Blog

Using IR cameras to teach life lessons

Teacher Ambassador Craig Beaulieu

Craig Beaulieu has set a goal for this school year: to wear a different tie dye shirt every day. He’s on target so far. “As teachers, I feel that we teach in Neverland,” he says. “It is the adults that are getting older while all the children remain in the same age range.” He believes teaching helps him stay young at heart and live a fulfilled life. Wearing colorful shirts to school may help, too.

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ConnectedBio Teachers Showcase a Technology-enhanced Way to Present Evolution at NABT

Connected Biology deer mouse simulation

Challenged by how to teach the complex topics of genetics and evolution in an integrated way? Then don’t miss Concord Consortium’s upcoming Connected Biology presentation at the National Association of Biology Teachers annual professional development conference in Chicago (November 14-17, 2019). Three high school biology teachers who have piloted ConnectedBio’s technology-enhanced lessons and hands-on manipulatives […]

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Working with the weefolk

Teacher Ambassador Kathleen Reynolds

Kathleen Reynolds found her way to teaching after earning a bachelor’s degree in art history and then spending 20 years at home raising her children. When it came time to think about what to do next, she fondly remembered teaching nature lessons and maple sugaring at The Children’s Museum in Dartmouth, Massachusetts, and volunteering at an inner city day camp for five- and six-year-olds during college. “Becoming an early childhood educator seemed to be a good fit for me.” She’s been teaching kindergarten ever since—19 years.

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Inspiring students to do science like scientists

“Only by making sense of what they are seeing and doing can students truly appreciate what science is and what scientists need to do to better understand our world,” says Ed Crandall.

He brings this sense of adventure to his life and his teaching. When backpacking in Alaska and hiking in Zion National Park, the extreme beauty nearly crumpled him. Ed was equally moved when he first saw Maxwell’s equations in a physics lecture. He now laughs about “being brought to tears by math.”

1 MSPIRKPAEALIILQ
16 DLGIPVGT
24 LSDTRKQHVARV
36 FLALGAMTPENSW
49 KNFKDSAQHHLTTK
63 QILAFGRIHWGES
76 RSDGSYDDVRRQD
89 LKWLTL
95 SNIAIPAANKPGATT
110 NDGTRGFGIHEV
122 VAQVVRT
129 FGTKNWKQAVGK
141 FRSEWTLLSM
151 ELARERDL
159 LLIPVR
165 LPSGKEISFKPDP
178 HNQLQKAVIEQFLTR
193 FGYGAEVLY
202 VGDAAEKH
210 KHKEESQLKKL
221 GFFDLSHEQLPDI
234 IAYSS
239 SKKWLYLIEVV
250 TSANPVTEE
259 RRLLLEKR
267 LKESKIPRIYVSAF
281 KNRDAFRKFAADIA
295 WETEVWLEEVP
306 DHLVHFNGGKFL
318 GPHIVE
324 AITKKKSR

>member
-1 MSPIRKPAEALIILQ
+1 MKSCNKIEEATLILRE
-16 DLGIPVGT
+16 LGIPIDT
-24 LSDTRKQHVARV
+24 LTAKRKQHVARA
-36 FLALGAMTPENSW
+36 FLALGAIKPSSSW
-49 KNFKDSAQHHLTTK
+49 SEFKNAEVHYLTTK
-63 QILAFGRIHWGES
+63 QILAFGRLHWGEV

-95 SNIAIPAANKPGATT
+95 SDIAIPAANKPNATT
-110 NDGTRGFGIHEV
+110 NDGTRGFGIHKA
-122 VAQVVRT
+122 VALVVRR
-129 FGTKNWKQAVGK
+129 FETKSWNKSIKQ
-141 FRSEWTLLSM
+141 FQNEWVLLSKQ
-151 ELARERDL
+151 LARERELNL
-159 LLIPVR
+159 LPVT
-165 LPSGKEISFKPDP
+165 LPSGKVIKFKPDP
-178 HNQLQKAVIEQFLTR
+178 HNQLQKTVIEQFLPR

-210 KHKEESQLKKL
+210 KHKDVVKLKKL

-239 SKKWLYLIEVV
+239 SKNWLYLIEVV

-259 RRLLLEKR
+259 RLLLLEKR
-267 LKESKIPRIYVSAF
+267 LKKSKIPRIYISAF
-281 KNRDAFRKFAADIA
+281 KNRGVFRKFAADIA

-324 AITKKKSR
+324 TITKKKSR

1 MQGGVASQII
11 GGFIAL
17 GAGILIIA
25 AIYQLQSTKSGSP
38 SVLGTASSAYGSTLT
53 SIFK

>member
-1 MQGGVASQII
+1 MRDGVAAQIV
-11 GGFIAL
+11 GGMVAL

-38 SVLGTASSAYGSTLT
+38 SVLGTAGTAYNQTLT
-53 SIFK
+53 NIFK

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Technology opens up worlds of learning

Teacher Ambassador Khamphet Pease

Khamphet (Phet) Pease had been teaching STEAM elective classes at Wilson Middle School for five years when she was named one of the five San Diego County Teachers of the Year in 2015. She was invited to throw the ceremonial first pitch at a San Diego Padres game. She continues to teach at Wilson—and to be recognized. This year she won an NCWIT Aspirations in Computing Educator Award, which celebrates formal and informal educators who encourage young women’s interest and participation in technology pursuits.

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Curiosity in the science lab

Teacher Ambassador Felicia Yu

Felicia Yu would love to take a road trip up the West Coast with stops in Ashland (for the Oregon Shakespeare Festival), Portland, Seattle, and Vancouver. It’s no surprise that part of her dream vacation also includes “hitting up every major botanical garden along the way,” since she holds a master’s degree in horticulture.

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Every day is Earth day

Teacher Ambassador Kerrie Snavely

“My dad said I was born to teach,” says Kerrie Snavely.

She uses those instinctive skills to teach 10-12th grade traditional biology and supported biology and freshwater biology at Conestoga Valley Senior High School in Pennsylvania. Since 2015, she has been instrumental in developing Concord Consortium’s popular Model My Watershed program, which her students use to explore biotic and abiotic factors within their local watershed. “Students can actually see how their everyday life affects the watershed,” she explains.

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Inspiring students on their paths

Teacher Ambassador Rebecca Brewer

It’s not every day that a 9th grade student becomes enamored with pond scum. “The first time I saw a sample of pond water under a microscope,” says Rebecca Brewer, “I was hooked.” Until that time, she had never considered the microscopic world, but once she saw the “alien-like” critters swimming in that sample, she wanted to learn more. “That eventually transcended into wanting to share that thrill of discovery with others.”

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